Getting Around Beijing

BEIJING-TRAFFIC 1795950c

 I have the luxury of living beside a rather picturesque mountain in the outskirts of Beijing. I wont lie to you all, its lovely! Not too polluted, very cheap, perfect. Except for one thing, Beijing is a big city, and I live a tad far (11 km) away from my university (BLCU) which I must attend every weekday morning for class. This leaves me with the slight problem of commuting the distance during the famous Beijing rush hour. To help you put my problem into perspective, Beijing has over 20 million people, all of whom seemingly want to get on the exact bus I want to at 0730 on a freezing Monday morning. I am not alone in this probpem though, no matter where you live in Beijing you will at somepoint have a commute on your hands, whether it is to your university, local supermarket, tutors house or just downtown Beijing. The following is my attempt at a transport graduates review of Beijing’s transport network to allow for some little extra planning before coming to China:
 
 
Taking the Subway ()

If this was 2014, I would not even be writing this article as the Beijing Subway would of won this contest before it even begun. Assuming you could brave the rush hour crowds, it was cheap at just 2 a ticket for all journeys as well as clean, air-conditioned and punctual. Sadly the good times are gone, 2015 has bought with it a more complex ticketing system essentially doubling the price of fares without much of an apparent improvement of service. Still I thoroughly recommend making sure you live within striking distance of a subway stop as they serve as transport nodes and beacons for the city in general.

All categories are out of five:

Cost / affordability – J J J

Reliability – J J J J J

Personal comfort - J

Practicality & User-friendliness - J J J J

Time - J J J J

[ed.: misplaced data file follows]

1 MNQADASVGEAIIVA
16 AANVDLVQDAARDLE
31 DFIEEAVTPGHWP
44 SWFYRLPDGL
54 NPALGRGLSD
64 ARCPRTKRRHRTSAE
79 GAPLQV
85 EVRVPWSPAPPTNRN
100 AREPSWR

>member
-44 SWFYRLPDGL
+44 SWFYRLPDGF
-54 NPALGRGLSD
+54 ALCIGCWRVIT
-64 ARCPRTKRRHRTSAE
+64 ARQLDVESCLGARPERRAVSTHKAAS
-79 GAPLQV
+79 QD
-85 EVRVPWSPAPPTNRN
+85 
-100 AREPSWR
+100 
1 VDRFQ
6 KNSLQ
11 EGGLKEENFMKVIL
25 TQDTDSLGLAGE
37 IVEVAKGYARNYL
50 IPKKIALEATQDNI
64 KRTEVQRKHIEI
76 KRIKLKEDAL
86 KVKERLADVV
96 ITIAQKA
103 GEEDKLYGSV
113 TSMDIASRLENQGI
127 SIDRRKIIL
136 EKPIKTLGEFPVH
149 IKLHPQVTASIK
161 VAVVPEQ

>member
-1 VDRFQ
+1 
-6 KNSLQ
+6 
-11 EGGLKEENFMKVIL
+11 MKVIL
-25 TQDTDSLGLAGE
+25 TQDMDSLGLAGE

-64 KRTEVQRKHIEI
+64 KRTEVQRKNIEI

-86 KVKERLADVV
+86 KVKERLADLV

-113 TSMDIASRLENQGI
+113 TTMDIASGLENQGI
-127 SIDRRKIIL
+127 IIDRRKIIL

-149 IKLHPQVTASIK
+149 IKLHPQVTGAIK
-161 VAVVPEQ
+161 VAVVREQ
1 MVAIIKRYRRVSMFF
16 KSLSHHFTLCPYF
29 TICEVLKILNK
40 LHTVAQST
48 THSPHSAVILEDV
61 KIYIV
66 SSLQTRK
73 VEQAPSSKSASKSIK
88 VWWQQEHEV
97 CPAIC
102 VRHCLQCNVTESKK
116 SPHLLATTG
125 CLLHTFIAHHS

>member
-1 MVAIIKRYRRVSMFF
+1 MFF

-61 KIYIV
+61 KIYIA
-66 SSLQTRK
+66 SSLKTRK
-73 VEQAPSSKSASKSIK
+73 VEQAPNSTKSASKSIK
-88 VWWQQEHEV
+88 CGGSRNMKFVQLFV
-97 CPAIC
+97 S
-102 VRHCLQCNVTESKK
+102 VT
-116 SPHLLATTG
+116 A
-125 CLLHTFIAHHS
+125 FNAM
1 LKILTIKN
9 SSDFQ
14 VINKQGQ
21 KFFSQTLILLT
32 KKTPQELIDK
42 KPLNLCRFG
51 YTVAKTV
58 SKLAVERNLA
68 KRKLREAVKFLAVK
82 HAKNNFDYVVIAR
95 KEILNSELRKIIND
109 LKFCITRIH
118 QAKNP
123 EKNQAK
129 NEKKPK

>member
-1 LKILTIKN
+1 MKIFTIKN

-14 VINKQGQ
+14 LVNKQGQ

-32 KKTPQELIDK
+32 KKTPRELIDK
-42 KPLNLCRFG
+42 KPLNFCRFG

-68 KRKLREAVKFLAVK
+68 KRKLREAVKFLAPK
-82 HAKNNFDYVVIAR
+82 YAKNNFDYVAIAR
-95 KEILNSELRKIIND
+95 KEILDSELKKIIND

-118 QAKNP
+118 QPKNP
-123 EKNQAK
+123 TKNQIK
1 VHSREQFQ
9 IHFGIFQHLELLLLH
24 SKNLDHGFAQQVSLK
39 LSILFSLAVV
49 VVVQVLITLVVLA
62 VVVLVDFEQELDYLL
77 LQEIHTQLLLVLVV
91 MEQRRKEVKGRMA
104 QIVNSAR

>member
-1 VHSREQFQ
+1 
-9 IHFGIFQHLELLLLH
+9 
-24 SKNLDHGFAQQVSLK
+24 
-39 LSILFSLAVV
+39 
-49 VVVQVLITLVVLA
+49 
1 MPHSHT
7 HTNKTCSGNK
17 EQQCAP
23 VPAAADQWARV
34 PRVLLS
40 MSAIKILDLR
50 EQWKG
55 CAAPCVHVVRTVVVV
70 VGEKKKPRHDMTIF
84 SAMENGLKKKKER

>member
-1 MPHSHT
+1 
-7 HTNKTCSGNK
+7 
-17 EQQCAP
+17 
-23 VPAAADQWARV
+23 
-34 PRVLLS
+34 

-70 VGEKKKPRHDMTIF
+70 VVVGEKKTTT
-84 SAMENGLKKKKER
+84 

Safety - J J J J (it can get a bit packed and can be prone to pickpocketing)

Overall – x21 J 

The Bus

A real cheap gem if you can learn how to use them. The Beijing bus network dwarfs its subway equivalent, serving parts of the city that most of the other transport methods cannot even get close to and at a fraction of the price. The downside is that the bus relies upon good road conditions and a strong ability to read Chinese characters. Good situational awareness is also need to make sure you don’t miss your stop.

Cost / affordability - J J J J J (its 1 for any journey using a transport card)

Reliability - J J

Personal comfort - J J

Practicality & User-friendliness - J J

Time - J J

Safety - J J J J

Overall – x14 J

Electric Scooter 

This is a novel way to travel, which most Western cities simply don’t have. Imagine a moped but with an electric motor. The general rule of thumb in Beijing is that unless it uses a combustible fuel, you don’t need a license to drive it. In terms of running costs, prices start from around ¥1000 which is about 5-6 months of subway fares assuming the electricity to charge it is already paid for. The range is about 30km meaning it’s an option even for my monstrously long commute. The only draw back is that it can get pretty cold in the winter and they are a target for thieves. Aside from that, enjoy whizzing past the gridlock as you speed your way to class each morning.